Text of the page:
DoD’s CBRN Task Force is National ‘Insurance Policy’

As to its primary mission, although state first responders generally have equipment and expertise of their own to handle CBRN emergencies, the JTF’s main role would be to provide extra capacity if local officials were to be overwhelmed by the scale of an incident and a governor asked for assistance from the Pentagon. Federal News Radio >>

Chemical Safety Board Says Multiple Errors Led to Fatal Accident

Errors in process management and equipment led to a 2013 fatal explosion at the Williams Olefins plant in Geismar, La., an investigation by the U.S. Chemical Safety &Hazards Investigation Board (CSB) recently concluded. Two workers died and 167 other workers reported injuries after hydrocarbons leaked from a plant operation, formed a vapor cloud, and ignited. Chemical & Engineering News >>

Minnesota: Anhydrous Ammonia Leak Near Glyndon Closes Highway

Firefighters and a hazardous materials team responded to anhydrous ammonia leak outside the Kragness Farmers Elevator between Dilworth and Glyndon Nov 1. The anhydrous was coming from two tanks that were connected by a single valve and behind a pickup. Firefighters, wearing special breathing equipment, approached the tanks and stopped the leak.  KFGO >>

Counternarcotics Detection: SERS and Gated Mesopourous Silica Nanoparticles

Their method combines of gated mesoporous silica nanoparticles and SERS spectroscopy using signal amplification based on gold nanoparticles. They have demonstrated proof of principle in detecting nanomolar concentrations of cocaine; specifically down to 10 nanomolar. The same technology can also be used to detect the genomic DNA of bacteria, such as mycoplasma, at a level of just 30 copies of the per microlitre. Spectroscopy Now >>

Congress’ Other Must-Pass Measure: Iran Sanctions

At the end of the year, the Iran Sanctions Act (ISA) expires — and with it, the regime of existing U.S. sanctions lawmakers say are essential to ensure Washington can “snap back” punitive measures against Tehran should Iranian leaders violate the terms of the nuclear deal that went into effect earlier this year. But if lawmakers go too far in their bid to renew and possibly stiffen the sanctions, the White House fears Tehran could interpret it as a U.S. violation of the deal. Washington Post >>

Tracking Radioactive Sources in Moldova through Social Media

A CNS collaborative project with the National Agency for Regulation of Nuclear and Radiological Activities (NARNRA) is working to track and locate orphaned and legacy radioactive sources in Moldova using new media tools. CNS launched this project in February and reported its initial findings in July. Center for Nonproliferation Studies >>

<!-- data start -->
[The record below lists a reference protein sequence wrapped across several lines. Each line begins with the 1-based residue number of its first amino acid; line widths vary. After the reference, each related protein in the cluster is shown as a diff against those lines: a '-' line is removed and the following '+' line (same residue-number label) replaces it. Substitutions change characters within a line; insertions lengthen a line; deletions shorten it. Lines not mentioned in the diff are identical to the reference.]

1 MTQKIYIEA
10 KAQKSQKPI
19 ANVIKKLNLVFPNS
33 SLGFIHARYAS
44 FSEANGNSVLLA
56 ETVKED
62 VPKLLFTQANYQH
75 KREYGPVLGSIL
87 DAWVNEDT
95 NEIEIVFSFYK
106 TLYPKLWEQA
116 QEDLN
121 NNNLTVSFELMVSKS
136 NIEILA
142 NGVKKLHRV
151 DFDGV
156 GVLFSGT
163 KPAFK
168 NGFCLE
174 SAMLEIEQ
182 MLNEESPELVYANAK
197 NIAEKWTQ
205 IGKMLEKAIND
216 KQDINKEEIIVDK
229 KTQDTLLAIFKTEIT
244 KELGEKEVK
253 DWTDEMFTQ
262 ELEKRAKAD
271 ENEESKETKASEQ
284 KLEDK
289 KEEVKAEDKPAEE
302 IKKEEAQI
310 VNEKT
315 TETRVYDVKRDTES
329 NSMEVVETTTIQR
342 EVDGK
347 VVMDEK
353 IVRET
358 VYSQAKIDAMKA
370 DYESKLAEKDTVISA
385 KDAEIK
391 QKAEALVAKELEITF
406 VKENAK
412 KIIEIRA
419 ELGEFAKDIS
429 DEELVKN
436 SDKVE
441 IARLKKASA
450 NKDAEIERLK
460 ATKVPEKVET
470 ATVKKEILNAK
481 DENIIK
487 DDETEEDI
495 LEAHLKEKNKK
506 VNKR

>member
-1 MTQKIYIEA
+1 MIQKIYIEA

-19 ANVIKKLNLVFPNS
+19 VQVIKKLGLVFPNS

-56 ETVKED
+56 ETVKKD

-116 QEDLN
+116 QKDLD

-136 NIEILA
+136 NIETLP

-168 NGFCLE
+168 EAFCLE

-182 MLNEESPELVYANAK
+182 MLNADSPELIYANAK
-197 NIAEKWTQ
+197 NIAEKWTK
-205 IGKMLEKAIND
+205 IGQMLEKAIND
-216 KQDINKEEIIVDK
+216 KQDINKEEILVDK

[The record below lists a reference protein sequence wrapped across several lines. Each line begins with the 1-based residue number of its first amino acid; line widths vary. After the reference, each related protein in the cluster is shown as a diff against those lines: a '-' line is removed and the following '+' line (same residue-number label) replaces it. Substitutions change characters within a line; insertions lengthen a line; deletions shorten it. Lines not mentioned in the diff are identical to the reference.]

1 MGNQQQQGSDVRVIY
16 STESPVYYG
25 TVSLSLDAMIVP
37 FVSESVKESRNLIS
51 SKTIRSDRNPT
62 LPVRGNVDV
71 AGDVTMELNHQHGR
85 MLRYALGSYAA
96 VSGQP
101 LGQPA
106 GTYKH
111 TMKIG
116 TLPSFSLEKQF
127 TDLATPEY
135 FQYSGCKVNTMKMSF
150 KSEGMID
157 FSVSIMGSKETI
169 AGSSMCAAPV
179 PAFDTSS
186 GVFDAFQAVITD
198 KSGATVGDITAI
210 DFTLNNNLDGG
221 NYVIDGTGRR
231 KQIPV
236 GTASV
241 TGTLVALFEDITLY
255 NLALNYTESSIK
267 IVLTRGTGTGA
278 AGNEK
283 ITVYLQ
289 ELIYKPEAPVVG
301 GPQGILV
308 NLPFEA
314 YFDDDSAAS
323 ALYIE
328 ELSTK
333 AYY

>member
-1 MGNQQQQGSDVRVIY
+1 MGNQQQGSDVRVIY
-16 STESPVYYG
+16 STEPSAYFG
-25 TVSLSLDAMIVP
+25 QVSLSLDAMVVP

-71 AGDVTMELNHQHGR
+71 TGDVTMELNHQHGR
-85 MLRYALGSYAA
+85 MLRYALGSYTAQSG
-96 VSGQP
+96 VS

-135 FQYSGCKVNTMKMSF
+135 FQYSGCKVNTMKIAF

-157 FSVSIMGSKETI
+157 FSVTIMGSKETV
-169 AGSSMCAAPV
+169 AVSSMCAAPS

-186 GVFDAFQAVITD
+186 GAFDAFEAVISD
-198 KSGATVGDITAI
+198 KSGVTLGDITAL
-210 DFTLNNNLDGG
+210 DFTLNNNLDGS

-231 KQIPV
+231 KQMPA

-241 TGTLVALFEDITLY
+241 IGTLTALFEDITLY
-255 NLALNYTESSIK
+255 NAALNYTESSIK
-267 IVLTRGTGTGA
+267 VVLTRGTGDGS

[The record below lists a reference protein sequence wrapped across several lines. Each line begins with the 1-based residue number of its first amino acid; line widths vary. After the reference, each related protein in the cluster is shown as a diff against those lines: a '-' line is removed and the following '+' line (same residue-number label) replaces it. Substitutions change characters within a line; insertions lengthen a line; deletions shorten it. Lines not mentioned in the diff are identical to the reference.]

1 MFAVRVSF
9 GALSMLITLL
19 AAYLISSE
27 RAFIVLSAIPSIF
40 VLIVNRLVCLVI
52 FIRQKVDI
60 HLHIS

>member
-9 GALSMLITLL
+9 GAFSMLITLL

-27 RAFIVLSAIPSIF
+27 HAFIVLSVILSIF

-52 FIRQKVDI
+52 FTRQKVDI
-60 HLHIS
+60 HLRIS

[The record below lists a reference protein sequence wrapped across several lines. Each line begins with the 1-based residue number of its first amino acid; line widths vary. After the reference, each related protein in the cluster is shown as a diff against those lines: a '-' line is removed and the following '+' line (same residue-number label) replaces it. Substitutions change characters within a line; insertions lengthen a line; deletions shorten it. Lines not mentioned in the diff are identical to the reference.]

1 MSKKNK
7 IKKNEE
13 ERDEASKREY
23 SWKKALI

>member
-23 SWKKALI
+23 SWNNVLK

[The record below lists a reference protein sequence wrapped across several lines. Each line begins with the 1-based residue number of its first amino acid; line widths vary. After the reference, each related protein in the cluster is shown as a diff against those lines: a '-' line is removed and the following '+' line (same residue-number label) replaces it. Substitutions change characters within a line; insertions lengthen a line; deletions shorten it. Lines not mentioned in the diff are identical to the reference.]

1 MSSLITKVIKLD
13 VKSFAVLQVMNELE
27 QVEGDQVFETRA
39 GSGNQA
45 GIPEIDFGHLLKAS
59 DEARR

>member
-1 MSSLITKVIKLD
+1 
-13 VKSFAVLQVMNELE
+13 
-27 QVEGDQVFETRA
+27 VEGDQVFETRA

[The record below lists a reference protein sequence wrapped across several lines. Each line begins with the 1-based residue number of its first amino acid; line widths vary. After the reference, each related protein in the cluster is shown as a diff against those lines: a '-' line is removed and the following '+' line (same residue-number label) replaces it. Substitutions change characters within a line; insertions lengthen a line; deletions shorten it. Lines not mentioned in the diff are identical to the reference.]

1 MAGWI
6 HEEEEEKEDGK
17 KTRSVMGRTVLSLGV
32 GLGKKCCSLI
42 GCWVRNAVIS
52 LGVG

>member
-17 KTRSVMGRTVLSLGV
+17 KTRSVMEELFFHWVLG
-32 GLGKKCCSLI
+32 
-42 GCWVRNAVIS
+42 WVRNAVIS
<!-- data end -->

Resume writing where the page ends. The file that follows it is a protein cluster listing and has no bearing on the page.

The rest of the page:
Homeland Security Seeks Help on Bomb Chemicals

DHS wants to keep explosive precursor chemicals, such as ammonium nitrate, out of the hands of would-be bombers without disrupting industries, such as agriculture, that rely on these substances. At their behest, the National Academies has convened a committee of chemists and engineers with expertise in explosives materials to examine the issues and make recommendations. C&EN >>

Nuclear Weapons Workers Vote to Strike Over Pensions

Staff working at a nuclear weapons factory in Berkshire, UK have voted to strike over changes to their pensions. Atomic Weapons Establishment (AWE) is contracted by the government to provide and maintain nuclear warheads. The Prospect union said members “cared deeply” about national security and did not want to take action “that could impact on the UK’s continuous sea deterrent”. BBC News >>

UN Extends Syria Chemical Weapons Inspection Mandate

The U.N. Security Council voted Monday to extend the mandate of inspectors charged with determining who is behind confirmed chemical weapons attacks in Syria. The resolution extends the mandate for the so-called Joint Investigative Mechanism, or JIM, which was set to expire on Monday, for two weeks while diplomats try to negotiate a longer extension. ABC News >>

Russian Nuclear Weapons Buildup and the Future of the New START Treaty

As a result of the buildup of its strategic offensive forces, however, Russia is now 246 warheads above the New START Treaty limit on deployed warheads. It now appears unlikely that Russia intends to comply with the New START Treaty ceilings in early 2018 when they come into legal effect. Real Clear Defense >>